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There’s been a bit of talk recently about the security vulnerabilities when it comes to hacking the Automatic Identification System (AIS), a system which is used to track maritime shipping around the world. Hacking the AIS system on board your own ship however, appears to be equally as big of an issue, and a method currently being used by a tanker anchored off Singapore at this very moment.
The 163k deadweight crude oil tanker Ramtin (formerly known as Volga), is managed and owned by Tabuk Maritime, a company which has been sanctioned by OFAC for its connections to the Iranian oil trade. The vessel has recently been detected operating in Eastern Singapore / Malaysia ship-to-ship transfer operation area after steaming fully-loaded with crude from Bandar Abbas, Iran.
MarInt, a predictive maritime analytics system developed by Windward followed the Ramtin as it began transmitting a new Maritime Mobile Service Identity (MMSI) number while it passed through the Gulf of Oman on its way toward Singapore. Its MMSI number now matched that of a much smaller tanker named ‘Hamoda K.” which was on its way to Karachi from the U.A.E.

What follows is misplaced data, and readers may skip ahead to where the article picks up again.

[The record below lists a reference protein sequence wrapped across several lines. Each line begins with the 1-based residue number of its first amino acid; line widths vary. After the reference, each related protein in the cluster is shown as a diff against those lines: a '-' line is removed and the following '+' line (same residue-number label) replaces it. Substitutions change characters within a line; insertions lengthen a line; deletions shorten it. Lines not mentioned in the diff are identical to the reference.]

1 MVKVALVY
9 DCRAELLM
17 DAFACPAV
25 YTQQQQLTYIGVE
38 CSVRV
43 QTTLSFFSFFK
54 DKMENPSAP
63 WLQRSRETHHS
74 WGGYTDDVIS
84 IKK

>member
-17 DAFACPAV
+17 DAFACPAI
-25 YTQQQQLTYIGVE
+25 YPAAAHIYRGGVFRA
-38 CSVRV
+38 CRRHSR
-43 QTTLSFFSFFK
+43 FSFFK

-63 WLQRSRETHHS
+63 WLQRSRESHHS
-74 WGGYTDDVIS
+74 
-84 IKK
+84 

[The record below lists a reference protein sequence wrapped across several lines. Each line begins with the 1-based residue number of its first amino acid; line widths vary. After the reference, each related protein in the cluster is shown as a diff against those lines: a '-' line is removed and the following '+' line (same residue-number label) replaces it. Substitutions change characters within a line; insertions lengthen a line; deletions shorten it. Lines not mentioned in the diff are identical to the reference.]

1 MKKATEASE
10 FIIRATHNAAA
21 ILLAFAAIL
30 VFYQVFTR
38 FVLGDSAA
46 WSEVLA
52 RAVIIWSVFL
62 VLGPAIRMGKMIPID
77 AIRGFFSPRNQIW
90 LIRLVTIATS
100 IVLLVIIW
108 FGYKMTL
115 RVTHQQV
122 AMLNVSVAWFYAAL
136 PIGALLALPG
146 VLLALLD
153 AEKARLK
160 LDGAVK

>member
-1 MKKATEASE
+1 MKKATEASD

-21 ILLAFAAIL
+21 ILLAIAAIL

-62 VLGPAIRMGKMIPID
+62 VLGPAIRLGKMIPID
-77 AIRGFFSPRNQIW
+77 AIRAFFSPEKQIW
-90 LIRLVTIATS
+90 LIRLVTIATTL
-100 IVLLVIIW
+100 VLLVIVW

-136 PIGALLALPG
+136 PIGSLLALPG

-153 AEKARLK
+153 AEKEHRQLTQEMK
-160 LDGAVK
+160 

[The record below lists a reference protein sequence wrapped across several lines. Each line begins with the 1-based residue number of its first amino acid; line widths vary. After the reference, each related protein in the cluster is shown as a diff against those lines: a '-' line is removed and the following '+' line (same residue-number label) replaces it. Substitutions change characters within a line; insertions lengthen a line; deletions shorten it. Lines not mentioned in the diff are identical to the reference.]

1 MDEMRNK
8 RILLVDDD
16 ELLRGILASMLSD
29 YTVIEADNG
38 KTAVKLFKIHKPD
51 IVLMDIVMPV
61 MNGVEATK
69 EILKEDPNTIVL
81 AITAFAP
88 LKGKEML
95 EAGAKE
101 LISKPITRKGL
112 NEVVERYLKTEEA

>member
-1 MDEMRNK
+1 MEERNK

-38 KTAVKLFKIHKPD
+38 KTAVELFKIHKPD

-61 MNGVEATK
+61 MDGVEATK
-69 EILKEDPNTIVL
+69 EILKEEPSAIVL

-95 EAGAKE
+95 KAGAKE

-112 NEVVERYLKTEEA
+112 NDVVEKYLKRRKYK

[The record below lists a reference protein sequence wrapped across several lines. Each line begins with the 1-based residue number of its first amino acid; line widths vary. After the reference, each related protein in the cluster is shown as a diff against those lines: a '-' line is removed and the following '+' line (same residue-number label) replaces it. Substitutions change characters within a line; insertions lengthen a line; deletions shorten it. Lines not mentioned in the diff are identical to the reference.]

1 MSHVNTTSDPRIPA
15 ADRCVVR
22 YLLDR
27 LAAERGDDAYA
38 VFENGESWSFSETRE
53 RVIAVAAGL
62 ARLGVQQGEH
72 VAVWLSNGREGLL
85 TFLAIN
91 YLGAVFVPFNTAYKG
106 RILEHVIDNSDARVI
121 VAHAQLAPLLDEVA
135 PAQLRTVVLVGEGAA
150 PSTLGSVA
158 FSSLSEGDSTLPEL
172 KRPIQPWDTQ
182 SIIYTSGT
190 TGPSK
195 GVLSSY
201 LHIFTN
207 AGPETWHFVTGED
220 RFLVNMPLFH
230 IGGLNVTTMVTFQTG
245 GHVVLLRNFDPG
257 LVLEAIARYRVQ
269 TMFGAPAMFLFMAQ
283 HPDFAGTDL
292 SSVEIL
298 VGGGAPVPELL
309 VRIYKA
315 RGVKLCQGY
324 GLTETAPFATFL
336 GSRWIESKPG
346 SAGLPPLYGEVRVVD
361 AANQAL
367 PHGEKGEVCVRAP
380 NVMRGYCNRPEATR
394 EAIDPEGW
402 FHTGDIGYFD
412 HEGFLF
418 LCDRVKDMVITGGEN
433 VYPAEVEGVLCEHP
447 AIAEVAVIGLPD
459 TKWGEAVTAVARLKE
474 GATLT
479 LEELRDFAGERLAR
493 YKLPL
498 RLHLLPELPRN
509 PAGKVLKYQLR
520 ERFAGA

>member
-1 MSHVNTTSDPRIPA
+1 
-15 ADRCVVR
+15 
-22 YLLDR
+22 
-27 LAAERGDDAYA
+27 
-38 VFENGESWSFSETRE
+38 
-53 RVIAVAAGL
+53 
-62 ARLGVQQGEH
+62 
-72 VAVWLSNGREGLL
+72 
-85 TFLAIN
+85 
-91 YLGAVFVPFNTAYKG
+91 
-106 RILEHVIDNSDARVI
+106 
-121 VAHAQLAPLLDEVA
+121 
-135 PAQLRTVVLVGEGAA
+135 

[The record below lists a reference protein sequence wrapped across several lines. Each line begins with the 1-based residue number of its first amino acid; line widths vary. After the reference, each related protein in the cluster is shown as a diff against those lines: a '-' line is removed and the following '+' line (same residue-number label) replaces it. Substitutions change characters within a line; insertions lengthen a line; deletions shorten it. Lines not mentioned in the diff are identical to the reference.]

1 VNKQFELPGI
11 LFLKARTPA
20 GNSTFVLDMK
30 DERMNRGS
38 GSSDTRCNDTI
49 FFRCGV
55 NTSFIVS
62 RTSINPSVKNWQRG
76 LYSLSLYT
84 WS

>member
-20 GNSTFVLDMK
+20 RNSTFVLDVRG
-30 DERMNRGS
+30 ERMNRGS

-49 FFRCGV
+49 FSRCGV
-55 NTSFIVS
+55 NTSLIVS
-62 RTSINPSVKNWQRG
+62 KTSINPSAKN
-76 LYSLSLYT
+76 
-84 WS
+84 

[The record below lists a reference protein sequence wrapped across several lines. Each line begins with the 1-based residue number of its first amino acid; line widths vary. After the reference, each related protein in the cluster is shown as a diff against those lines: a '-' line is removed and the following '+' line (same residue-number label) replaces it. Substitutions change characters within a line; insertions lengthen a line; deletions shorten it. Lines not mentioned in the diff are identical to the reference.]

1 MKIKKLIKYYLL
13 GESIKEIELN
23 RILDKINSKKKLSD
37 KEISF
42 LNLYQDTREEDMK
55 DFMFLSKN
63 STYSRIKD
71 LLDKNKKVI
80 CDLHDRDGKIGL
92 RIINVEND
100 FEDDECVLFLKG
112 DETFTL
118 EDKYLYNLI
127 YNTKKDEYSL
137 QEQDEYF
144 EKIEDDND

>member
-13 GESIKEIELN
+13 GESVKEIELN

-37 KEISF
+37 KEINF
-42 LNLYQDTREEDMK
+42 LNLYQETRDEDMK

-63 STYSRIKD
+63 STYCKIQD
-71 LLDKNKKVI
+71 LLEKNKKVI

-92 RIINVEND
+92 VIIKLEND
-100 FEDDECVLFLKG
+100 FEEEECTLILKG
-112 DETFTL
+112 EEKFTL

The Ramtin still has its same IMO number, but its MMSI number is now that of the Hamoda K, a vessel which is not on the OFAC blacklist. This “sharing” of identity, together with the close proximity in time of the operations, appears to indicate that the Hamoda K is being manipulated to disguise Ramtin’s activities near Malaysia.
Draught reports show that the Ramtin was at its maximum crude capacity (17m-) while sailing towards Singapore, and has yet to transmit any new information about its draught – possibly indicating it had not yet transferred parts of its crude oil to a second tanker.
MT Hamoda K has left Karachi and is now on its way to Hamariya Bay (U.A.E)
10/09 – MT Hamoda K arrives to Karachi port waiting area in Pakistan.
10/09 – MT Ramtin (formerly known as Volga) leaves the port of Bandar Abbas (Iran) on its way to Eastern Singapore / Malaysia STS operation area
30/09 – MT Ramtin arrives to Eastern Singapore / Malaysia area then stops 18M offshore 12/10 – MT Hamoda leaves the port of Karachi on its way back to the U.A.E.
Images of the event
As the two images show, the MMSI number of the Hamoda K and the Ramtin (Volga) match.
As it gets more and more easy to manipulate ordinary AIS tracking system, the ability of MarInt to automatically analyze vessel behavior on a global scale already unveils illicit or suspicious activities. When analyzing crude or other commodity flows, it is apparent that such analytics is key to understanding what is really going on at sea.
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